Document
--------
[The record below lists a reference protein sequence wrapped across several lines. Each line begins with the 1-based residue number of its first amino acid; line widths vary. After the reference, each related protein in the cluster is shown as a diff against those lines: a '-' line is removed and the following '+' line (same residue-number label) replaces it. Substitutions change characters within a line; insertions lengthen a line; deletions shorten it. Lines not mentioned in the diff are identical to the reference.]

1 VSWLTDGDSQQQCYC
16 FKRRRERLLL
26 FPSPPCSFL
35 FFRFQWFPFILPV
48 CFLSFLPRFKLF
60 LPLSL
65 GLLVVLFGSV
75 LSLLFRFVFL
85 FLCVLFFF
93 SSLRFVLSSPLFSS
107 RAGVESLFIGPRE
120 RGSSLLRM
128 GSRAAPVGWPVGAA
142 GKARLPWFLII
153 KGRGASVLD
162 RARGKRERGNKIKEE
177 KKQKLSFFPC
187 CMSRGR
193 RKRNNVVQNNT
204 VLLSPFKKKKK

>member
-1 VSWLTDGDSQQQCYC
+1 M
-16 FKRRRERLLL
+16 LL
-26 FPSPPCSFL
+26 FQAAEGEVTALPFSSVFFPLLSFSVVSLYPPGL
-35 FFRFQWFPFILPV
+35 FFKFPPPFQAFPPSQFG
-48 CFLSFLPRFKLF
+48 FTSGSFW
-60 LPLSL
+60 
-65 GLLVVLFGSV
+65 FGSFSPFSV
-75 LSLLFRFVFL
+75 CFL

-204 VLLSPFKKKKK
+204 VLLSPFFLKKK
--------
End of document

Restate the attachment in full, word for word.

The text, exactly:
[The record below lists a reference protein sequence wrapped across several lines. Each line begins with the 1-based residue number of its first amino acid; line widths vary. After the reference, each related protein in the cluster is shown as a diff against those lines: a '-' line is removed and the following '+' line (same residue-number label) replaces it. Substitutions change characters within a line; insertions lengthen a line; deletions shorten it. Lines not mentioned in the diff are identical to the reference.]

1 VSWLTDGDSQQQCYC
16 FKRRRERLLL
26 FPSPPCSFL
35 FFRFQWFPFILPV
48 CFLSFLPRFKLF
60 LPLSL
65 GLLVVLFGSV
75 LSLLFRFVFL
85 FLCVLFFF
93 SSLRFVLSSPLFSS
107 RAGVESLFIGPRE
120 RGSSLLRM
128 GSRAAPVGWPVGAA
142 GKARLPWFLII
153 KGRGASVLD
162 RARGKRERGNKIKEE
177 KKQKLSFFPC
187 CMSRGR
193 RKRNNVVQNNT
204 VLLSPFKKKKK

>member
-1 VSWLTDGDSQQQCYC
+1 M
-16 FKRRRERLLL
+16 LL
-26 FPSPPCSFL
+26 FQAAEGEVTALPFSSVFFPLLSFSVVSLYPPGL
-35 FFRFQWFPFILPV
+35 FFKFPPPFQAFPPSQFG
-48 CFLSFLPRFKLF
+48 FTSGSFW
-60 LPLSL
+60 
-65 GLLVVLFGSV
+65 FGSFSPFSV
-75 LSLLFRFVFL
+75 CFL

-204 VLLSPFKKKKK
+204 VLLSPFFLKKK